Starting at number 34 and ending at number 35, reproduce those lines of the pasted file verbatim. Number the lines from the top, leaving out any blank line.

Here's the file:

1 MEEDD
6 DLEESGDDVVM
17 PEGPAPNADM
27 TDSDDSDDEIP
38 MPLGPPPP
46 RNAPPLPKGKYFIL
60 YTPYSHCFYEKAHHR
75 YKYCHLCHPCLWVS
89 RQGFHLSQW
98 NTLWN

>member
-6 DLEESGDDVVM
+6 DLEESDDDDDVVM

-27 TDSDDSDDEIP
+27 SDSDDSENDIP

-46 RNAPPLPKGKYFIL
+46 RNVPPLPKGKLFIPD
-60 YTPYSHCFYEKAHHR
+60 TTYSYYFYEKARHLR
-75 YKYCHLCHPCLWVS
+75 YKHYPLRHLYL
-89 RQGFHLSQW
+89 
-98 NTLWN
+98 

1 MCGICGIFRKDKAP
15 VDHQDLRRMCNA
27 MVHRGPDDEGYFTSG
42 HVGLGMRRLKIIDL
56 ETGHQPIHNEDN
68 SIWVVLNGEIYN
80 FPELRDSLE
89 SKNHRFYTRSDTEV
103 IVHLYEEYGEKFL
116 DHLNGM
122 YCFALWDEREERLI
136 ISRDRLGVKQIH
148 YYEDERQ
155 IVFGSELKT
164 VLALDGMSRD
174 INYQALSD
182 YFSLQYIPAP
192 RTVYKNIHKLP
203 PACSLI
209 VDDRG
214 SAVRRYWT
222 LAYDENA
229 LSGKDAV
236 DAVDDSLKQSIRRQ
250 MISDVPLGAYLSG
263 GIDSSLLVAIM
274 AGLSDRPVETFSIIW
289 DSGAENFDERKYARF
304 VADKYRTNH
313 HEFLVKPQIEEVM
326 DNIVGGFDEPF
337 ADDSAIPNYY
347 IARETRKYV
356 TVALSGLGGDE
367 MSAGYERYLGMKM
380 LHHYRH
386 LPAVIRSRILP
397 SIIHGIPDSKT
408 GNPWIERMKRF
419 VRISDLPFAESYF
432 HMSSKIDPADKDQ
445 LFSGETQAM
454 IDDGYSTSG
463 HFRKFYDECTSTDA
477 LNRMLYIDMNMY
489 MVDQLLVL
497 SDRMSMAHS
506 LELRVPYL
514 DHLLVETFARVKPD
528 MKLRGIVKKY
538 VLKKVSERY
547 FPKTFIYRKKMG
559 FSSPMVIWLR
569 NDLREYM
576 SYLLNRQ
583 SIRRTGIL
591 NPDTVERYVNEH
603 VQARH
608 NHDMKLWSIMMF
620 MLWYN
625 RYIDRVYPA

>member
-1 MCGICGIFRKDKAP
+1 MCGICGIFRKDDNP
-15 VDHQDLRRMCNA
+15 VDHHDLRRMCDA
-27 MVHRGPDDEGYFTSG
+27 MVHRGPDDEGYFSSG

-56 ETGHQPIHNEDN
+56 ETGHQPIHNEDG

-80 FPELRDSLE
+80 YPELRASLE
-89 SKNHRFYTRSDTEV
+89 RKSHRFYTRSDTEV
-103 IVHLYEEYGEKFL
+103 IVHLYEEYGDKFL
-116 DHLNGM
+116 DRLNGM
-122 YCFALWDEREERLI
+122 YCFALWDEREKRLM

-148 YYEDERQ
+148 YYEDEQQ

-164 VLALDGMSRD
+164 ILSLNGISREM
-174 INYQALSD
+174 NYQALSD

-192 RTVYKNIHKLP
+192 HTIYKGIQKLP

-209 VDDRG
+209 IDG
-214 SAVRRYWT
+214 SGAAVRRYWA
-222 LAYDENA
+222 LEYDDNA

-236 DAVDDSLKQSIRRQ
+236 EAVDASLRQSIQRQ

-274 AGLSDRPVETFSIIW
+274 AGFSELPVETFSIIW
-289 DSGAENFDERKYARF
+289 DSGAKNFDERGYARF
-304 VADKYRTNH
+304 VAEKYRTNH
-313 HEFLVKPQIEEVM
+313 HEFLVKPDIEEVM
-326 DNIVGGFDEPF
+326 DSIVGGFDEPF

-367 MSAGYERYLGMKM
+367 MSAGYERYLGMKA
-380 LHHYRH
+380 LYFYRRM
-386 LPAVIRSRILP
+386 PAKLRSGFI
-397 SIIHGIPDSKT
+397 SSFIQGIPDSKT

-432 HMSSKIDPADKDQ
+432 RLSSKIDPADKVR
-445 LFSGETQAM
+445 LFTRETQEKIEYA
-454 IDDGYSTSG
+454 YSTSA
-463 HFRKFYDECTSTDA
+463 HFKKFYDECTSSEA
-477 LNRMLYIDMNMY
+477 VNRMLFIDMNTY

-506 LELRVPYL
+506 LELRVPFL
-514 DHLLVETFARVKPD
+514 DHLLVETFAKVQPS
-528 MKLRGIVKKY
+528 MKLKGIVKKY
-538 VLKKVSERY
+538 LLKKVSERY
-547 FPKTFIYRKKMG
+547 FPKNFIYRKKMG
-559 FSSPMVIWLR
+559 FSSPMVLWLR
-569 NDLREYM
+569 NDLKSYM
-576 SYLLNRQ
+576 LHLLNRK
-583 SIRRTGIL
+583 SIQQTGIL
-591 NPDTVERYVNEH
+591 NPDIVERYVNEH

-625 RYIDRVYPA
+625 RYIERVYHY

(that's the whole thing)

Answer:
103 IVHLYEEYGEKFL
116 DHLNGM